What the President Obama statement shows me is that there are people who dislike him so much that they answer that he is the worst since WW II.  I am not going to argue that he is the best or try to defend that he is the worst.  He has certainly had his issues, as has every president both before and after the war.

Basically the “worst” comparison is almost useless since so few people have any real data to make the comparisons needed to make the statement.  To really know if a person is the “worst” it probably requires some personal knowledge of that period of nearly 70 years.  Those who paid much attention to the presidents of the time would have needed to be at least teens even at the end of WW II.  For argument’s sake let’s say if you were 16 you would have been able to judge (I doubt this fact but let’s use that number for the sake of the formula.) If you take the voting age at the time (21) you find that as of the 2010 census there were slightly fewer than 2 million persons aged 90 or better.

A 16 year old in 1945, the year that Franklin Roosevelt died, would have been born in 1929. But a voting age individual would have been born in 1924.  This would make the 16 year old currently about 85 years old.  The percentage of the US population that is 85 or older is currently about 6 million individuals.  Our total population is close to 314 million.  So the percentage of our population that actually lived through all the presidents, and presumably has some personal basis for an opinion of best and worst is not quite 2%.  The other 31% have perhaps studied or more likely used some means to arrive at their opinions. Perhaps they were being led to that opinion because of other considerations. A key point would be how closely did a 16 year old pay attention to Roosevelt or Truman, or Eisenhower, etc.

Opinions do not have to be informed by anything other than they are there.  Some may be based on fact or reading what others think, prejudices, or training just about anything can cause opinions to be formed.

Back to the point of boomers being a bust– so do the leaders in Congress really represent us as Boomers or is their voter constituency a very narrow piece of the population?  Well firstly, as has already been pointed out Senator McConnell is not a Boomer.  Neither is Senator Reid nor Congresswoman Pelosi.  Only Congressman Boehner, born in 1949,  is actually a Boomer. For Congress, it is only necessary to carry a very small part of the population in a Congressional district…I know you would argue that you have to have 50% plus 1 vote.  But that percentage is only of the voting population not the entire potential voting population in the district.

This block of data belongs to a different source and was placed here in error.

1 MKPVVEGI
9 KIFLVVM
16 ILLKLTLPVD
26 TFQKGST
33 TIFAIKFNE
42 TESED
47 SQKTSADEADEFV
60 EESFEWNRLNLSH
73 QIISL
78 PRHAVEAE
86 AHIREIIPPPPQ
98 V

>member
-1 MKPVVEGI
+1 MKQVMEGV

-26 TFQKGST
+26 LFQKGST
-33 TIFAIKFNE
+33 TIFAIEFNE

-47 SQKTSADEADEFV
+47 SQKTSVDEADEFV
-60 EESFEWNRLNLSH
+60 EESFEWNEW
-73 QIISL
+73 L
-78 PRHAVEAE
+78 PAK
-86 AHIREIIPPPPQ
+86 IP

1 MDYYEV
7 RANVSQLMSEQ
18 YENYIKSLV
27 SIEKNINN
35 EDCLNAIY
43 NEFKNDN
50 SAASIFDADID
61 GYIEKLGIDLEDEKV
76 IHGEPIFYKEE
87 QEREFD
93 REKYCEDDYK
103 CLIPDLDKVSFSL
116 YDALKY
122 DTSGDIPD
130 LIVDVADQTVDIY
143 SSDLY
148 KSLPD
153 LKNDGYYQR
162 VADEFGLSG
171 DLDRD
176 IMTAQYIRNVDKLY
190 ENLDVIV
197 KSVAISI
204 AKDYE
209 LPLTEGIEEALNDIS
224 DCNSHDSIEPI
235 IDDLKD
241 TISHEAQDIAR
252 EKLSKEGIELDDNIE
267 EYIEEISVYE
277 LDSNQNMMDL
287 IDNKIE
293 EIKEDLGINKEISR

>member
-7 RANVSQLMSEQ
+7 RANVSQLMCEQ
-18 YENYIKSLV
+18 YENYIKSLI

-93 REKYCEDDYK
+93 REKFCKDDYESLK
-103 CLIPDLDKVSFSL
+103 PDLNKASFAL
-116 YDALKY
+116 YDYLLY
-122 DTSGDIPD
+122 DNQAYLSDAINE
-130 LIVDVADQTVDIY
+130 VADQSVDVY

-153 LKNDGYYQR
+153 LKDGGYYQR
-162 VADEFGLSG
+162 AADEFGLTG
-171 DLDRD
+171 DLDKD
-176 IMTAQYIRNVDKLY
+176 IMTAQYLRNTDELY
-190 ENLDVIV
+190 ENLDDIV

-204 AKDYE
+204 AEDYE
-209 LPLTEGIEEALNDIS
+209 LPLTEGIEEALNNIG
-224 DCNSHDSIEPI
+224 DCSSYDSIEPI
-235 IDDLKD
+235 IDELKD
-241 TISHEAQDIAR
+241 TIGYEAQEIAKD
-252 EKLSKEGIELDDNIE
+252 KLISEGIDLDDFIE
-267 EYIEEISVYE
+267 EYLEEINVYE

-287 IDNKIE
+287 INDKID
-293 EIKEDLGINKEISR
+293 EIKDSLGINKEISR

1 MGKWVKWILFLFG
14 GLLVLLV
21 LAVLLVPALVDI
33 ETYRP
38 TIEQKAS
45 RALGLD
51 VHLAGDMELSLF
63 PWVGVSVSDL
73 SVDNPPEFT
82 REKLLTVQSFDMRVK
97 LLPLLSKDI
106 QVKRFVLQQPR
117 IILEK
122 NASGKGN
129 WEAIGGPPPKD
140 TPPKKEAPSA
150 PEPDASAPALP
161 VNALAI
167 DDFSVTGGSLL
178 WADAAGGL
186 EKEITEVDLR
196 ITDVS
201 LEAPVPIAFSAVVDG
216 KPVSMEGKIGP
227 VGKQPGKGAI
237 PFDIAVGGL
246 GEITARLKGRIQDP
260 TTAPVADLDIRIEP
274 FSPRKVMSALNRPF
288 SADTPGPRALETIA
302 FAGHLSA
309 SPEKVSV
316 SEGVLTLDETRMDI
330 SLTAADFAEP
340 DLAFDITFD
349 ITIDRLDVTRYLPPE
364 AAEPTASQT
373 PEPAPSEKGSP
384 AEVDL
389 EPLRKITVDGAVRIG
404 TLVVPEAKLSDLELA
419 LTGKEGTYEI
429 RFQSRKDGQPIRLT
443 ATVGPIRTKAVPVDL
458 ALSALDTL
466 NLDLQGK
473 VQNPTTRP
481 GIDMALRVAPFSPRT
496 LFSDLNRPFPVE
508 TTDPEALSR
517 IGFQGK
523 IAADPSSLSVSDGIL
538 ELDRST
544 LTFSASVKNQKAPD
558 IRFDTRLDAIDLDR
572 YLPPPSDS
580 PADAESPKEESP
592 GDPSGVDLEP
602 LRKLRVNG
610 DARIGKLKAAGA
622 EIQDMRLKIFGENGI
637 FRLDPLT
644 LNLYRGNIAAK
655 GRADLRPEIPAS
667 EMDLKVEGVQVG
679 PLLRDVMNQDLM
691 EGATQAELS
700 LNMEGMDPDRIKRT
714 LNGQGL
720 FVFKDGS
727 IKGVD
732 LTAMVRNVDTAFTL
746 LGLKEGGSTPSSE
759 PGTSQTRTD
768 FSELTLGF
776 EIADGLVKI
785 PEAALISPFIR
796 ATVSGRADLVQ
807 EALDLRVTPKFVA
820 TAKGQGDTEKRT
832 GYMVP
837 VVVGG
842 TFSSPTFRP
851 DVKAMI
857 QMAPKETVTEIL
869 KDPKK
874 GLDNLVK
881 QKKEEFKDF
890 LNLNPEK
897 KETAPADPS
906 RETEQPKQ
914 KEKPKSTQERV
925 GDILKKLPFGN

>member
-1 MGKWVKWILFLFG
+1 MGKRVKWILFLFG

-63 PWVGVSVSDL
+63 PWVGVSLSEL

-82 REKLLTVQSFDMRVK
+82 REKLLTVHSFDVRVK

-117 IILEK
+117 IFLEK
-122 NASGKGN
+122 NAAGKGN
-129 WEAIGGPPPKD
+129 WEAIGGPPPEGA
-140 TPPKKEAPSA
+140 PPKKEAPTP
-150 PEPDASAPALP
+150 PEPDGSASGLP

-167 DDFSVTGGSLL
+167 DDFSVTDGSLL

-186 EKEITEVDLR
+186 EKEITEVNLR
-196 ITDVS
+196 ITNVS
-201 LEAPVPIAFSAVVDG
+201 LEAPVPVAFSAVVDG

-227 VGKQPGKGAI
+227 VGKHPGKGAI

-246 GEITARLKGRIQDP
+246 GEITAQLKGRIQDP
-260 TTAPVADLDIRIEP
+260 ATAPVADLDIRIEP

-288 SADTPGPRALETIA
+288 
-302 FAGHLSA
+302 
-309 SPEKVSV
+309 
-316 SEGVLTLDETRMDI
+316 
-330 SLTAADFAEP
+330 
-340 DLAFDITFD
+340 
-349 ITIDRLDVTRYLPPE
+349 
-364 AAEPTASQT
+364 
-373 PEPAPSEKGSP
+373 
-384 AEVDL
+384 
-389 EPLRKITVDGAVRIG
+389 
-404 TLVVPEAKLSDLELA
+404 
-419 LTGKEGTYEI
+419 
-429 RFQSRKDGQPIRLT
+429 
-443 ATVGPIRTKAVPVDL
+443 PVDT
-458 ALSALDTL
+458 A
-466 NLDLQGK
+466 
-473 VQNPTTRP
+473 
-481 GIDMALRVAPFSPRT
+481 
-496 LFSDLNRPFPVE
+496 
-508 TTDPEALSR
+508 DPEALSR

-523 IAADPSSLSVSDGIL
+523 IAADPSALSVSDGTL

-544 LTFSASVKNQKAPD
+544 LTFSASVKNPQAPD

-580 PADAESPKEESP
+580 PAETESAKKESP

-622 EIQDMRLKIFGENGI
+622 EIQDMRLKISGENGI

During the 2012 election the turn-out in our area was around 60%.  For example our representative in District 5,  Ms. Foxx (not a Boomer as she was born in 1943) got slightly less than 60% of the voters who voted – so she was elected with at most about 36% of the voters supporting her.  Is she a Boomed who was bust?  I would contend that she is not a Boomer at all anymore that McConnell, Reid, Pelosi, and any other member of Congress older than 68!! What they may or may not have done cannot be laid at our doorstep. The average age of Congress is currently about 60. Fifty-eight of the 100 senators are Boomers and 231 of 435 in the House are Boomers according to the Wall Street Journal website.

Of course arguments can be made on both sides concerning majority of voters or majority of registered voters – obviously the best thing would be for more people to vote.  But none of this is relevant to the original point that it is not the Boomers who are responsible for the shape our country is in.  I saw in the Charlotte Observer on 3 July 2014 that confidence in Congress is now at 7%. Maybe we need a few more Boomers, although we are hardly exactly all of the same mind – Presidents Clinton and George W. Bush are cases in point. Both of these are 68 year old Boomers.

It might be that if all of us (Boomers and non-Boomers alike)  were willing to talk and listen more to each other that more useful legislation could be accomplished.  This might work better than taking the attitude displayed during Viet Nam and mentioned earlier—“love it or leave it.”

Let me hear from you about your willingness to listen to divergent ideas. This invitation is about willingness to engage in dialogue in all areas – political, religious, gender-based, etc.  Send your thoughts, either via email at [email protected] or post them at the end of the column. I’ll look forward to hearing from you.